Reading Monday’s RAND Corporation study of New York City’s scrapped teacher merit pay system sounded an awful lot like an interview we had last week with Orange County Superintendent Ronald Blocker and his district’s experience with pay-for-performance last decade.
Like all Florida school districts, Orange County is designing a state-mandated merit pay system that bases half a teacher’s performance on standardized testing scores. But Blocker told us his district’s trial run that paid teachers an incentive to work in high-need schools — typically the poorest and lowest-performing schools — did not work.
The reasons Blocker cited were similar to failings in New York City that RAND identified: Teachers did not believe in the system, in part, because they are motivated by more than pay. Blocker said teaching is a calling, and that teachers who do not want to work in troubled schools are not likely to do so because they could earn up to $6,000 more each year.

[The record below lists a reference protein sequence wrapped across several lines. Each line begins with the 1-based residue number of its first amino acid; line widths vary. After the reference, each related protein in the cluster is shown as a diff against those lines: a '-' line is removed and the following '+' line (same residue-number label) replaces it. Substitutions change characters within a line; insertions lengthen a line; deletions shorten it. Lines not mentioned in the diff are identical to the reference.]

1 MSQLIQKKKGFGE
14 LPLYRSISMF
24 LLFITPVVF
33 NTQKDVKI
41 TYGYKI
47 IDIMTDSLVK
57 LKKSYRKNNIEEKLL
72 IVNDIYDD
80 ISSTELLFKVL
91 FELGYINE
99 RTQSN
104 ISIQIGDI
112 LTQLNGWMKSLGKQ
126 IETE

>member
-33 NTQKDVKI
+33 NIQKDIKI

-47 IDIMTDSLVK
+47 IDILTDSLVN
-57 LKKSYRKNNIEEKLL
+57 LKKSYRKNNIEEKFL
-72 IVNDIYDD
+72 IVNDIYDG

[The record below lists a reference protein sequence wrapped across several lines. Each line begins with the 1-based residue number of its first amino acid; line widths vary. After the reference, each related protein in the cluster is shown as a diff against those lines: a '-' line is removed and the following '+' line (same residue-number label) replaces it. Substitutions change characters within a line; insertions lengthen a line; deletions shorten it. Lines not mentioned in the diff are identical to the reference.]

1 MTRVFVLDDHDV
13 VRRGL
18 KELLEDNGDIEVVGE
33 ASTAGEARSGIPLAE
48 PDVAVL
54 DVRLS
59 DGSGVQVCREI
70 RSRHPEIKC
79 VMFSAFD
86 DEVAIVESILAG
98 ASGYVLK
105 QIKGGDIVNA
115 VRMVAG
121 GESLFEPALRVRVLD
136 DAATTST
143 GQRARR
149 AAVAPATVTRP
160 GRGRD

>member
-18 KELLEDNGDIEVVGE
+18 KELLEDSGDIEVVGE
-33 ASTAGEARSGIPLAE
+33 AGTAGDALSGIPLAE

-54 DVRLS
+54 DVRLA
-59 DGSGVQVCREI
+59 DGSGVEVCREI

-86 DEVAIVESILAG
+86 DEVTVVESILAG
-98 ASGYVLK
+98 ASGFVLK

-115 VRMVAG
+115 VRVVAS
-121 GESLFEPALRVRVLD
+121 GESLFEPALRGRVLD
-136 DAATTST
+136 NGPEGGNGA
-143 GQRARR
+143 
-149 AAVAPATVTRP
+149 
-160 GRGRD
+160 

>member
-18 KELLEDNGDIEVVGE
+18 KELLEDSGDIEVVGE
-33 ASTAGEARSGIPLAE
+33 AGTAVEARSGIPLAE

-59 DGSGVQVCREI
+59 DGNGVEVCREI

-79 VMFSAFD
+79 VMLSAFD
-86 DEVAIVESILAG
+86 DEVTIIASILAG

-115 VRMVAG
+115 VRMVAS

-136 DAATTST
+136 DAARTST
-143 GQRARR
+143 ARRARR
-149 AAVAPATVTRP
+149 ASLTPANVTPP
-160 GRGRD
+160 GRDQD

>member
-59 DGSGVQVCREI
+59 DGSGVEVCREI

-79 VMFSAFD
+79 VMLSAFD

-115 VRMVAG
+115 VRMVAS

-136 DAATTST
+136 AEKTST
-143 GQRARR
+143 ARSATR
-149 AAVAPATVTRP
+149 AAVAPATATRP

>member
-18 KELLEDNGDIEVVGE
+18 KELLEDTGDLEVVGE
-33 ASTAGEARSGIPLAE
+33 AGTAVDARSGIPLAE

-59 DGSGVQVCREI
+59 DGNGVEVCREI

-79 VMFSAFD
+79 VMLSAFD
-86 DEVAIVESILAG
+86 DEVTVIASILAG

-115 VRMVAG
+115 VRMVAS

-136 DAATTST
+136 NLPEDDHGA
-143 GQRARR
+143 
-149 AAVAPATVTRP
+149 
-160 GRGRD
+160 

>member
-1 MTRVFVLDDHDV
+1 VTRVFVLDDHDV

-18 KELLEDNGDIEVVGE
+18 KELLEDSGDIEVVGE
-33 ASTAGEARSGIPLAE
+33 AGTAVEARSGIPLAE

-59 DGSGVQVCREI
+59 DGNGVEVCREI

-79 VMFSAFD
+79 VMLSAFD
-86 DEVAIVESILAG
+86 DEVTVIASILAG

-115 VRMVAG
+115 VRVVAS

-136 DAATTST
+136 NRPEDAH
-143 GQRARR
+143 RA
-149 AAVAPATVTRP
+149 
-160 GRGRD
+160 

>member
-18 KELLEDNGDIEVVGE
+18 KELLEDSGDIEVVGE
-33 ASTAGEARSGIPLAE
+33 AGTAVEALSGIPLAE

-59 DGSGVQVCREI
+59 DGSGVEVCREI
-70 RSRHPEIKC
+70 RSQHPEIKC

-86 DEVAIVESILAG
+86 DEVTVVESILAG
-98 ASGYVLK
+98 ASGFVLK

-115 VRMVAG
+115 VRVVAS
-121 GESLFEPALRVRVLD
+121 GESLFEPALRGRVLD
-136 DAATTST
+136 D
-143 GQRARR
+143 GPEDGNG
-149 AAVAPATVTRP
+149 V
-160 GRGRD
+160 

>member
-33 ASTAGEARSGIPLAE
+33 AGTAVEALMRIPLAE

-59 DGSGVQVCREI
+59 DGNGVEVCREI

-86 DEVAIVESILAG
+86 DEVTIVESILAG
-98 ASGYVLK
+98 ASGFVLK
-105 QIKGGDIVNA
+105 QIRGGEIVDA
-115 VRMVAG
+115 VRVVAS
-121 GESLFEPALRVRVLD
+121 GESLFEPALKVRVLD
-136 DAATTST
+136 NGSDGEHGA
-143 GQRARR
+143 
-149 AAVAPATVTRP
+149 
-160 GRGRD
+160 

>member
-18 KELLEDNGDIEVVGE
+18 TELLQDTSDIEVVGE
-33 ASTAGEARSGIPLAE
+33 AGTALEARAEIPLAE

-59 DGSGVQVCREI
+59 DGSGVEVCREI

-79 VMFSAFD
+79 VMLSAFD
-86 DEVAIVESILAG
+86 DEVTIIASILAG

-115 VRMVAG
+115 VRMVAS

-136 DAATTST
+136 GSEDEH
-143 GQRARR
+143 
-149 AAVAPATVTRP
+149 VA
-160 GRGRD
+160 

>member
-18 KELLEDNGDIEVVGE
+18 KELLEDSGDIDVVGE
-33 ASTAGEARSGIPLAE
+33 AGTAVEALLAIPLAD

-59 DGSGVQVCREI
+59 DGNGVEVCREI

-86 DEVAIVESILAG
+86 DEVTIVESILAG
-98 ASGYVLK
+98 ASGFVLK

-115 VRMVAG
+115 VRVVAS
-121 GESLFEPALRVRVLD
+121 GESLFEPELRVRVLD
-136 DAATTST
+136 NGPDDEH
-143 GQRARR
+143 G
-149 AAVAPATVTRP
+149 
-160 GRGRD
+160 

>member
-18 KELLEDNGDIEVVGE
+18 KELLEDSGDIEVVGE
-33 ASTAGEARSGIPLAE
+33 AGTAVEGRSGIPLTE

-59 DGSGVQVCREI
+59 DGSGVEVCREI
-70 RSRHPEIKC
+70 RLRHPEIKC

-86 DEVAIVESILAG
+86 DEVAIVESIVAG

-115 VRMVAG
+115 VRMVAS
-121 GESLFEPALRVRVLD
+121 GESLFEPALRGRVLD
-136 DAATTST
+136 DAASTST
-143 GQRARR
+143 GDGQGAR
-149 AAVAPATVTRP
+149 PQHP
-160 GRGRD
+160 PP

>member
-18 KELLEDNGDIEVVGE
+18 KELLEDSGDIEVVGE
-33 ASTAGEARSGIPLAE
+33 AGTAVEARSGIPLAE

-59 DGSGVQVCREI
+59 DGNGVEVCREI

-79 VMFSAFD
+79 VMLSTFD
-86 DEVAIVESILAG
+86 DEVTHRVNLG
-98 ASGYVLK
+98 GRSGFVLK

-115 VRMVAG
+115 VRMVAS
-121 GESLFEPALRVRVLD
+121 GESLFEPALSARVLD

“Merit pay wasn’t very popular,” Blocker said. “They would work there until they achieved tenure, then they would find some reason to work at a school closer to their home.
“Whatever made you unhappy in the first place is still there, and I think that’s where merit pay misses it. It doesn’t tap the missionary zeal in that teacher.”
Blocker is more optimistic about the plan the district and Orange County teachers have worked out. The failed Orange County plan, he said, had some significant differences from a true merit pay system. Funded by a federal Race To The Top grant, the in-the-works Orange County merit pay plan would base 50 percent of a teacher’s evaluation on standardized test scores and the other half on Learning Sciences International’s Marzano model.
This time may be different, Blocker said, because teachers are involved and telling the district how they would like to be measured. RAND’s report noted that the lack of teacher “buy-in” was a key reason the $56 million NYC plan failed.
“I’m hoping this approach we’re taking through the Race To The Top will find an effective way to do it,” Blocker said, “because we’ve played at it the last 30 or 40 years…It’s a great soundbite, but it’s not working.”